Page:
One of the biggest events here in my hometown of Vanleer, TN is the monthly Leatherwood Mud Bog. Starting in March and going through November, rednecks from near and far bring their souped up monster trucks complete with huge mud tires to drag race through the mud. Some of the guys who renovated our kitchen are avid racers. They spend thousands of dollars each year to modify and maintain their mud machines…all in the hopes of winning a $250.00 prize.
Now to someone like me, it seems like a big waste of money. Yes, it’s fun and I’m sure they do it for more than the prize money, but to invest thousands to win hundreds doesn’t add up. This is no different than plugging quarters into the Claw Machine at Buffalo Wild Wings. Spending 20.00 to win a 1.00 stuffed penguin.
You may not be into mud dragging but I’m sure you (just like me) often spend time and resources on the sorts of things that don’t really have a good value-add. We do these with the best of intentions, but in reality they are simply time-fillers that prevent us from doing the things we really NEED to be doing.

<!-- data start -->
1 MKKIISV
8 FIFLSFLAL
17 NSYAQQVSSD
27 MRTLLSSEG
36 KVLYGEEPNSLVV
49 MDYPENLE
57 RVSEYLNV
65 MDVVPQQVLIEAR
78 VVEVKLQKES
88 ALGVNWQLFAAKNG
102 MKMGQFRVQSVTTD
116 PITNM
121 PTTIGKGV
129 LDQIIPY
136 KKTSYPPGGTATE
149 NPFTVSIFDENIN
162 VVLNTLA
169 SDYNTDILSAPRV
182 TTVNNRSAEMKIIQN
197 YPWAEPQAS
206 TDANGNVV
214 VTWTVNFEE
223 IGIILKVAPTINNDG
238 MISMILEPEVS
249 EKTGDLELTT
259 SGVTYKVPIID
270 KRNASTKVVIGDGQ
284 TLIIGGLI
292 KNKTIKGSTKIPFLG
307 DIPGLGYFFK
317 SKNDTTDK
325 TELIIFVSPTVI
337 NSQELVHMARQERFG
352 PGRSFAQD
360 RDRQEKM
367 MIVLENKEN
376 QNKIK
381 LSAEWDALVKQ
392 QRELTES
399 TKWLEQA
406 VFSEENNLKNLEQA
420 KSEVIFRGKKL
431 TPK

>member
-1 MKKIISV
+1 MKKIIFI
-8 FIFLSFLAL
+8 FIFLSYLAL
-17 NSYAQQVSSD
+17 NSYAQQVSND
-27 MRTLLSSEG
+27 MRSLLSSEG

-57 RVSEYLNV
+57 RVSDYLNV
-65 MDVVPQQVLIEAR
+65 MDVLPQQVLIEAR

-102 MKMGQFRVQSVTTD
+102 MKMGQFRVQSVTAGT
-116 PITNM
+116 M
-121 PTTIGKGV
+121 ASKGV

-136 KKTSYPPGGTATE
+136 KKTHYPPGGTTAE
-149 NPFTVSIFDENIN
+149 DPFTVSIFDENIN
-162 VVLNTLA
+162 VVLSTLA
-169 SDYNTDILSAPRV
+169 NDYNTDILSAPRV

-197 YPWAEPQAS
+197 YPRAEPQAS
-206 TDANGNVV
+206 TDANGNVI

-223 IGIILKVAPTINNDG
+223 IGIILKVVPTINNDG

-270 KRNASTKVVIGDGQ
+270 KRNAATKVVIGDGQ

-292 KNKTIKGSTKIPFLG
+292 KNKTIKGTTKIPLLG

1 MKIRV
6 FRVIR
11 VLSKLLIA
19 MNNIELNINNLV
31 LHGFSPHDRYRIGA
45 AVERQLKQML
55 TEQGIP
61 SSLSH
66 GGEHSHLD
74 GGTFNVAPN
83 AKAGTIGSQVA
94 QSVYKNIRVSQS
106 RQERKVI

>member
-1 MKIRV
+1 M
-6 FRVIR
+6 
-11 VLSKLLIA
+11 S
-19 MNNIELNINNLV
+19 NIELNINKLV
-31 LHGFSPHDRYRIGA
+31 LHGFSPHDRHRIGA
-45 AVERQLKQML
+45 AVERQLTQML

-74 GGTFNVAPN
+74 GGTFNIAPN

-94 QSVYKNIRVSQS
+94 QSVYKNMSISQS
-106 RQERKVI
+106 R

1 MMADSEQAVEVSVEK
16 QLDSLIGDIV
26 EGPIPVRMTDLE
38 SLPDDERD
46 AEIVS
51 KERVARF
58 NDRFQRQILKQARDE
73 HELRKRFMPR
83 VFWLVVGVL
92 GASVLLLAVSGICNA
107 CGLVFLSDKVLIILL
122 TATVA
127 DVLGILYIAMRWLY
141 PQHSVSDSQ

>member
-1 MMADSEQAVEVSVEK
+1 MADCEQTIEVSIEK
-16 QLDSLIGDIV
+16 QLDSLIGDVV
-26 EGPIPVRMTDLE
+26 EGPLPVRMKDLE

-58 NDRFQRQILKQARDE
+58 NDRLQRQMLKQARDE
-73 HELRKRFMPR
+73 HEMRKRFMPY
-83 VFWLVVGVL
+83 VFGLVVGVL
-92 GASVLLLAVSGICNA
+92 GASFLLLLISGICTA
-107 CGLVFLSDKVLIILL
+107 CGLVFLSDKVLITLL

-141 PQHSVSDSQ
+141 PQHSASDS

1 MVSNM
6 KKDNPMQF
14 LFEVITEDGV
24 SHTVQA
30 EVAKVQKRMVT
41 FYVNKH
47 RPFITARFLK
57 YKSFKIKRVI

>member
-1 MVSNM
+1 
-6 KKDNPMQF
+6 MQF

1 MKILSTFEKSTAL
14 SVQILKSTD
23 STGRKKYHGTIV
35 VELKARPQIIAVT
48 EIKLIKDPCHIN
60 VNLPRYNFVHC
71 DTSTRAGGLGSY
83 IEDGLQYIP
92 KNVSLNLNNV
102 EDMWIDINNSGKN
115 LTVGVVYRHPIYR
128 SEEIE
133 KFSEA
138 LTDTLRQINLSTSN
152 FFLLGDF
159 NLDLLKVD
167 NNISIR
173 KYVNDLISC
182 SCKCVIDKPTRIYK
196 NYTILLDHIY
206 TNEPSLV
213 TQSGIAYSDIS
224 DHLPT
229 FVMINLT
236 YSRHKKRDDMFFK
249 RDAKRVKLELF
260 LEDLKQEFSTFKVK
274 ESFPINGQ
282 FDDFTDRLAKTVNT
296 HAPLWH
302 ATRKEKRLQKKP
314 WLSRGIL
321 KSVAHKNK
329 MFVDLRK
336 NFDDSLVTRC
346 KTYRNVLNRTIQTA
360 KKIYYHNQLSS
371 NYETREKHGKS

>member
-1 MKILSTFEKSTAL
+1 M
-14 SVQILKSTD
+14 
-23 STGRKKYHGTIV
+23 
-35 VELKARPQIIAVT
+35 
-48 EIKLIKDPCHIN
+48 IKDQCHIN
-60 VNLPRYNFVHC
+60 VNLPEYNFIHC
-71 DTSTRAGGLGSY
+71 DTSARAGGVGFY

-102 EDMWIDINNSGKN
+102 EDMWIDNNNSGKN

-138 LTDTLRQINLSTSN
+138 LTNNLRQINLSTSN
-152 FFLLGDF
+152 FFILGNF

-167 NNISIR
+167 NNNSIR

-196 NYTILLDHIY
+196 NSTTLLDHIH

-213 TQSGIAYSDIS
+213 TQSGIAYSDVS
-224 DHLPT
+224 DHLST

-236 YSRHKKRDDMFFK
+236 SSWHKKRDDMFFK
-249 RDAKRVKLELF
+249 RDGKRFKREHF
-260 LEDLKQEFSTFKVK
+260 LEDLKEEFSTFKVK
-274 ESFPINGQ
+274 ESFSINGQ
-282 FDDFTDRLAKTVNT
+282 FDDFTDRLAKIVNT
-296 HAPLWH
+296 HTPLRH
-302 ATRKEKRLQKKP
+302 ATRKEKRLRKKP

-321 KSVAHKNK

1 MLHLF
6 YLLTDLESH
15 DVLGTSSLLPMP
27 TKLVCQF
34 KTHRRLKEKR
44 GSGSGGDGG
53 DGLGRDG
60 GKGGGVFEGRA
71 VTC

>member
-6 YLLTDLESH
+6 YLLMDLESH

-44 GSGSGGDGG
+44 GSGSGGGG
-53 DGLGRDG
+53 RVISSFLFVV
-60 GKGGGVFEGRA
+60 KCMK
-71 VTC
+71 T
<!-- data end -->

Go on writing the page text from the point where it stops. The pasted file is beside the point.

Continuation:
If you’re a small business owner or a solopreneur, the most important thing for you is to get clients, to prospect. It’s uncomfortable and most of us don’t do it very well, yet in order to succeed, you need people to buy your product or contract for your services. Here are some mud bog-worthy activities we get sucked up in:
- Writing a blog when you should be making a call.
- Building a spreadsheet to track prospects when you should be contacting them.
- Booking travel when you should be traveling to see prospects.
- Rearranging your desk when you should have a list of contacts on your desk that you’re calling.
The key is to NOT confuse activity with accomplishment.
In my case, it made more sense to hire an admin assistant to handle the minutiae of the business so I could make it out to visit clients. She works my CRM for me and helps me set up meetings. The greatest value I bring is the delivery of services and the prospecting for those clients. We’re not mud-bogging anymore; we’re making real progress.
All of us fall victim to the activity vs. accomplishment mindset. Even if you work for someone else, you probably put off uncomfortable value-added tasks in order to do small tasks that keep you busy but add little.
This week, think about what key tasks you need to perform to be successful. Save your mud bog tasks for the weekend. Your professional success may depend on this!